Your sentence is perfectly OK. However, it is not an adequate example to illustrate the problem with (E).
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 [#permalink] New post 21 Jun 2004, 22:08
1.E
A&B miss x-factor before "they"
c &d- "convince about" and "convince for" does not sound good to my ears.
I donot think E has parellelism problem. "I would rather take gmat again than getting rejected right away"


2.C is clear choice
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 [#permalink] New post 21 Jun 2004, 22:25
Hi

I guess there is a TYPO in the choice B for the 1st question. There should be a 'that" in the begining of the choice B. Anyways, it is the only one that clears the parallelism error, which is in all other choices.

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 [#permalink] New post 22 Jun 2004, 01:18
The president of the block association tried to convince her neighbors they should join forces to prevent crime in the neighborhood rather than continuing to be victimized.
(A) they should join forces to prevent crime in the neighborhood rather than continuing to be victimized
(B) they should join forces to prevent crime in the neighborhood rather than continue to be victimized
(C) about joining forces to prevent crime in the neighborhood instead of continuing to be victimized
(D) for the joining of forces to prevent crime in the neighborhood rather than continue to be victimized
(E) to join forces to prevent crime in the neighborhood rather than continuing to be victimized

I have chosen C because "that" is missing in A and B. In D, "convince for" is not convincing. The choice E does not have proper parallelism with "to".

Revered by an ill-informed citizenry, the Duke of York was feted opulently for several months before there was denunciation and exile.
(A) there was denunciation and exile
(B) he was to be denounced with exile
(C) being denounced and exiled
(D) denunciation and his exile
(E) being exiled, having been denounced

I have chosen E here because one gets feted after denunciation. A, B and D are ruled out as they do not look grammatically correct. C is a clear contender but looks illogical.

Do let me know if I am wrong.

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 [#permalink] New post 22 Jun 2004, 01:39
I think the answers are already given as B and C. Both of my answers are wrong 8-) Bingo!! I am on my way to GMAT800 :lol: ..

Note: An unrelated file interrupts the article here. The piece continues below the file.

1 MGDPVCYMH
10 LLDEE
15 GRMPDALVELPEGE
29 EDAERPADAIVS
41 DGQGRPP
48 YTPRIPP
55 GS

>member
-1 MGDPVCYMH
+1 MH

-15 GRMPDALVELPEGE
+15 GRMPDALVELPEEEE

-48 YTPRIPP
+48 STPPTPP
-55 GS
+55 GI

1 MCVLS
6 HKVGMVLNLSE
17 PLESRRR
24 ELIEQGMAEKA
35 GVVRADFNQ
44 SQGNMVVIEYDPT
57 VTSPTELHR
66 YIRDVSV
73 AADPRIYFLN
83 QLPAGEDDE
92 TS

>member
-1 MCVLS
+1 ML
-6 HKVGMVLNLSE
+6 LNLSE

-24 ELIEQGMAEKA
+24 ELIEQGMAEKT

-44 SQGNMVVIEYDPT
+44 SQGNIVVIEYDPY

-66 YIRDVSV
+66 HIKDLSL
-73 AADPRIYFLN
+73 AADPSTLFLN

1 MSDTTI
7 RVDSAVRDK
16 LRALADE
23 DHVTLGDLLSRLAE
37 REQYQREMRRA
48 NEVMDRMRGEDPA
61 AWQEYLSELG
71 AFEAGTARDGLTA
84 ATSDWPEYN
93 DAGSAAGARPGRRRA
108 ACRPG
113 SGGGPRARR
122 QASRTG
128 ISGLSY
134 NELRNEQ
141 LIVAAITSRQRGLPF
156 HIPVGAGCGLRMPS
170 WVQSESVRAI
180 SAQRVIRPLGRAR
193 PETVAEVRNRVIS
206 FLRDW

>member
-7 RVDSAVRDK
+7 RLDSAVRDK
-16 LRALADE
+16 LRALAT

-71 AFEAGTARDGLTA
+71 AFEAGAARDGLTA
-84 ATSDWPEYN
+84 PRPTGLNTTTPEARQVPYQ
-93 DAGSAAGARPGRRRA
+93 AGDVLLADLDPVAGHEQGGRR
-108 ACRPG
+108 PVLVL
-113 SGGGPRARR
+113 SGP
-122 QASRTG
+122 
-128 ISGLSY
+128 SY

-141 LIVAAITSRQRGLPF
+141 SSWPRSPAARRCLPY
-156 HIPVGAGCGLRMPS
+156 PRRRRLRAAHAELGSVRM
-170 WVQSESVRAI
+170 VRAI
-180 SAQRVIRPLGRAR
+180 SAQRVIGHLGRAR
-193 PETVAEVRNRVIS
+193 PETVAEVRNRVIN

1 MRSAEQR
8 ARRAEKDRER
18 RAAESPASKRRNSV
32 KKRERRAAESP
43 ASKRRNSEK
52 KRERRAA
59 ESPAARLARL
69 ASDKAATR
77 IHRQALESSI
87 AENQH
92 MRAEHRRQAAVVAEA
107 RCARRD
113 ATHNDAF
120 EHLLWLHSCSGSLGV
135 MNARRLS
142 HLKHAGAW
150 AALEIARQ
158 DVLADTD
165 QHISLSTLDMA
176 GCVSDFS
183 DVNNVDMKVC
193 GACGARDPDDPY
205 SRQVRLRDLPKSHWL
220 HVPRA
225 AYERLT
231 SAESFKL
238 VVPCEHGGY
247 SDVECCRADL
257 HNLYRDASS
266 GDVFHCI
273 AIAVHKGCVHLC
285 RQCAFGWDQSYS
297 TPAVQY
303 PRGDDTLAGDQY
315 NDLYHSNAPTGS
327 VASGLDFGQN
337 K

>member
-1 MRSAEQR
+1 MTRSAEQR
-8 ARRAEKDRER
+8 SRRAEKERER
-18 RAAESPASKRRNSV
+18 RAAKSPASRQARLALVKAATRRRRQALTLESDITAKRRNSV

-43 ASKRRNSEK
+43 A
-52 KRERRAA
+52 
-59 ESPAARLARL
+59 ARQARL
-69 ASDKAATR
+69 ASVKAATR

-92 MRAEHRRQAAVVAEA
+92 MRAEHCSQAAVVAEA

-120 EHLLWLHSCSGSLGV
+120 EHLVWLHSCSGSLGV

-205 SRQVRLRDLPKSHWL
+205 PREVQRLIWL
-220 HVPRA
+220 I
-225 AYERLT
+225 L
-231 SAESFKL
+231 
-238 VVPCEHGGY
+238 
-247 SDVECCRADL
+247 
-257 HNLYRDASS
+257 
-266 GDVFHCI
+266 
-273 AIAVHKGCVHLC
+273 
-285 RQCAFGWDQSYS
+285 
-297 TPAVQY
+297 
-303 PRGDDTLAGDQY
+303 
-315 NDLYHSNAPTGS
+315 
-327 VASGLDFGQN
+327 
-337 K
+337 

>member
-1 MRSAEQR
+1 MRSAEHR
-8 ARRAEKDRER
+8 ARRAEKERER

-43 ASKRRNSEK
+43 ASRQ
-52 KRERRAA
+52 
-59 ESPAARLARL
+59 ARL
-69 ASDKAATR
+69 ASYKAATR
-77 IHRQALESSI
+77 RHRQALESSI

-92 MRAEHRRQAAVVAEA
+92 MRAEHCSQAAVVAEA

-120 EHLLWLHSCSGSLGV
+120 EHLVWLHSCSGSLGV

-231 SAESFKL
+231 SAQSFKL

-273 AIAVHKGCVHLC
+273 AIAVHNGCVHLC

mallelac wrote:
The president of the block association tried to convince her neighbors they should join forces to prevent crime in the neighborhood rather than continuing to be victimized.
(A) they should join forces to prevent crime in the neighborhood rather than continuing to be victimized
(B) they should join forces to prevent crime in the neighborhood rather than continue to be victimized
(C) about joining forces to prevent crime in the neighborhood instead of continuing to be victimized
(D) for the joining of forces to prevent crime in the neighborhood rather than continue to be victimized
(E) to join forces to prevent crime in the neighborhood rather than continuing to be victimized

I have chosen C because "that" is missing in A and B. In D, "convince for" is not convincing. The choice E does not have proper parallelism with "to".

Revered by an ill-informed citizenry, the Duke of York was feted opulently for several months before there was denunciation and exile.
(A) there was denunciation and exile
(B) he was to be denounced with exile
(C) being denounced and exiled
(D) denunciation and his exile
(E) being exiled, having been denounced

I have chosen E here because one gets feted after denunciation. A, B and D are ruled out as they do not look grammatically correct. C is a clear contender but looks illogical.

Do let me know if I am wrong.

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Awaiting response,

Thnx & Rgds,
Chandra

  [#permalink] 22 Jun 2004, 01:39